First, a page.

Yesterday for the first time we drove to Madrid (we usually take the train, but track work is interrupting service), about 600 kilometers from Carboneras, which in our Smart For Two means only 45 liters of gasoline, so the shock of the record-high price (over €1.25 a liter for 95 octane) was puny compared to what it means for truckers and fishermen, both of whom are on or about to go on strike in many parts of Spain. The fishermen are caught between two big problems: the high price of gasoil, and the low price that the big buyers are paying for their product (plus that other problem that they prefer to ignore, the declining availability due to over-fishing). They are demanding that the government do something, and want to make consumers suffer (by shortages of goods that are not shipped) so that they will pressure the government, but what the government can do is not much. Fuel taxes in Spain are already much lower than in most of the rest of the European Union, and Spain has little to say about the price of imported oil. Long-run remedies (e.g., converting to other forms of fuel or changing the ways goods are transported) will be very long run and fiercely resisted by those with a stake in the present way of doing things. So the big truckers strike scheduled for tomorrow is just a futile expression of frustration.
Which reminds us of other futile outburst of frustration, where anger and violence have been directed at irrelevant targets. And that brings to mind the show we saw today at the Musel del Prado, Goya in Times of War.
It covers Goya's many genres from 1794 to 1820, but the highlights are the two large, famous canvases of "The 2nd of May, 1808" and "The 3rd of May, 1808," given special attention on the 200th anniversary of those bloody events in Madrid. On the second of May the common people and especially the poor rose up in a furious attack on the troops loyal to the French king, José Bonaparte (Napoleon's brother); on the third, those forces of order responded with brutal reprisals. Goya's paintings cry out against the irrational violence of both days -- wild and uncontrolled in the first scene, cruelly disciplined in the second. They are wonderful, frightening paintings, now meticulously repaired from the damage they suffered when they had to be evacuated from the bombings by Nationalist (and German and Italian) forces during the Spanish Civil War, another example of great destructive rage directed against the wrong targets. On the 2nd of May, killing French soldiers was not going to reduce hunger in Madrid; and the reprisals on the 3rd weren't going to help, either.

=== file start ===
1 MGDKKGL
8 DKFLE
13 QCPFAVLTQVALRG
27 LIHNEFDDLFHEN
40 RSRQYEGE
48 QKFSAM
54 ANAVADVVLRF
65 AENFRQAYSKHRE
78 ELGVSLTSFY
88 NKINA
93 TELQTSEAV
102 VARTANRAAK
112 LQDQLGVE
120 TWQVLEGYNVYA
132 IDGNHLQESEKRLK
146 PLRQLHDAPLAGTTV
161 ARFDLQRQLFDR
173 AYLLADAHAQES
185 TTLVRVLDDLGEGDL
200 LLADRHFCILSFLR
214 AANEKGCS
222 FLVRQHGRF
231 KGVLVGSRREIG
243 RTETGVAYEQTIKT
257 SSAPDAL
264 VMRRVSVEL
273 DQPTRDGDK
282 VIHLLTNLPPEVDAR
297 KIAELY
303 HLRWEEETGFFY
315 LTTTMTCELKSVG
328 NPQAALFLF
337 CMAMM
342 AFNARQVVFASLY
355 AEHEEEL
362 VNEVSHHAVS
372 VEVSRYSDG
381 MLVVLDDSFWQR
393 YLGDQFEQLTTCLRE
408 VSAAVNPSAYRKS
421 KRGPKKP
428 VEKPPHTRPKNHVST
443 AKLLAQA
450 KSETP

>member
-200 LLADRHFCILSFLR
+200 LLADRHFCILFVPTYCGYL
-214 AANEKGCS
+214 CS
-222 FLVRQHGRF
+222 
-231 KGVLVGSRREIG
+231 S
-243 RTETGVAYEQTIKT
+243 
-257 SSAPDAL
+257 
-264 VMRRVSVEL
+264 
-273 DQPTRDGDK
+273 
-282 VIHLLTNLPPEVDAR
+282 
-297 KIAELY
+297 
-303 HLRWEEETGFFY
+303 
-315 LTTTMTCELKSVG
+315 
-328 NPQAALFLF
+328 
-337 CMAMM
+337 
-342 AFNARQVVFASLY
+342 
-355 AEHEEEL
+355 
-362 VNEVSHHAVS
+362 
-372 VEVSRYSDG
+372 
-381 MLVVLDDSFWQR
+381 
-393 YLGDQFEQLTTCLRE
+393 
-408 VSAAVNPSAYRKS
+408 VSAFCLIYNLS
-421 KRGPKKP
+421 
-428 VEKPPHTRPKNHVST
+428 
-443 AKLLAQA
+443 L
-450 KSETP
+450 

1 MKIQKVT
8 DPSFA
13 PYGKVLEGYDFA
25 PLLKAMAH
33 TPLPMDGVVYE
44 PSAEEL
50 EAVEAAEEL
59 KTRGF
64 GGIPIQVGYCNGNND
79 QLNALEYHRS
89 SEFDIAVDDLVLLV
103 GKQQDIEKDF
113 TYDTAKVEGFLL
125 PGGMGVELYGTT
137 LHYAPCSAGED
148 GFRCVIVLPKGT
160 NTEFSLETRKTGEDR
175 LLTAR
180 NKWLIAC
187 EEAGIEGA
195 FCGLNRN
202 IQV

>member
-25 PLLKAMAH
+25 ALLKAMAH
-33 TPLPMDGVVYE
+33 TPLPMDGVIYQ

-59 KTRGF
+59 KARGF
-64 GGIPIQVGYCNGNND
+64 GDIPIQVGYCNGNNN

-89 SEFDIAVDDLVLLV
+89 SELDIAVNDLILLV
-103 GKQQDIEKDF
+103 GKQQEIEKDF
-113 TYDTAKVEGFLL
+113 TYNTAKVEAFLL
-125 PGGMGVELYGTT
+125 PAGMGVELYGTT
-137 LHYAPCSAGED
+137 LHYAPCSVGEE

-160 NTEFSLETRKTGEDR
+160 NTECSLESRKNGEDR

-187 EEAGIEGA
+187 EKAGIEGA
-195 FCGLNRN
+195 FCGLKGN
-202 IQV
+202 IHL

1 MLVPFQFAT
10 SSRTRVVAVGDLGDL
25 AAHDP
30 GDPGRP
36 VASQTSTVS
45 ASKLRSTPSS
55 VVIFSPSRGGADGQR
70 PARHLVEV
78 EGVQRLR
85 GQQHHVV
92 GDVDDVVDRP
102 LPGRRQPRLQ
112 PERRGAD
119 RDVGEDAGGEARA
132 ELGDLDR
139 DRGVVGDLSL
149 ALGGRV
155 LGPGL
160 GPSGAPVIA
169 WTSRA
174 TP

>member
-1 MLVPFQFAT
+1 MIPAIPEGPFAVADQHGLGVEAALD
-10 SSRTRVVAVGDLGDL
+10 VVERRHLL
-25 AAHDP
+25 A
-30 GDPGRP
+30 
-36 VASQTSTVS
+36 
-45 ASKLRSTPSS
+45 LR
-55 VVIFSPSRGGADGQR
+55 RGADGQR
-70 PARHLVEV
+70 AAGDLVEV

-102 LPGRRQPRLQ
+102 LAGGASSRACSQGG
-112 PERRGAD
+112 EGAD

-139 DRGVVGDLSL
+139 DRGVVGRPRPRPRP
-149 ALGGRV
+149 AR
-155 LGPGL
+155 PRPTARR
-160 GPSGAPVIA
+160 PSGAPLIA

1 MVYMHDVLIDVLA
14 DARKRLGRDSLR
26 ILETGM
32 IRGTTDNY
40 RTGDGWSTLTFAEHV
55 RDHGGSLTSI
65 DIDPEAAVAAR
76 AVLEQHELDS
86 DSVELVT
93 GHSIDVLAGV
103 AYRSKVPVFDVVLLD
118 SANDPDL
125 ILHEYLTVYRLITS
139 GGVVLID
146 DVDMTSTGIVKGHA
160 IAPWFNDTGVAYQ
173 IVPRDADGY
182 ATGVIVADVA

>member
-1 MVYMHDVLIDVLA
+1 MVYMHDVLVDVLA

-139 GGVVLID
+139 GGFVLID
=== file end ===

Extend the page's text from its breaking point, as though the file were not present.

Goya knew about the horrors of war, which he portrayed in series of drawings and engravings. Makes us think of Baghdad.
Anyway, all these things are far more serious than the transport strike is likely to be, though who knows -- such deliberate disruptions of normal life can go wildly out of control, escalating to enormous violence.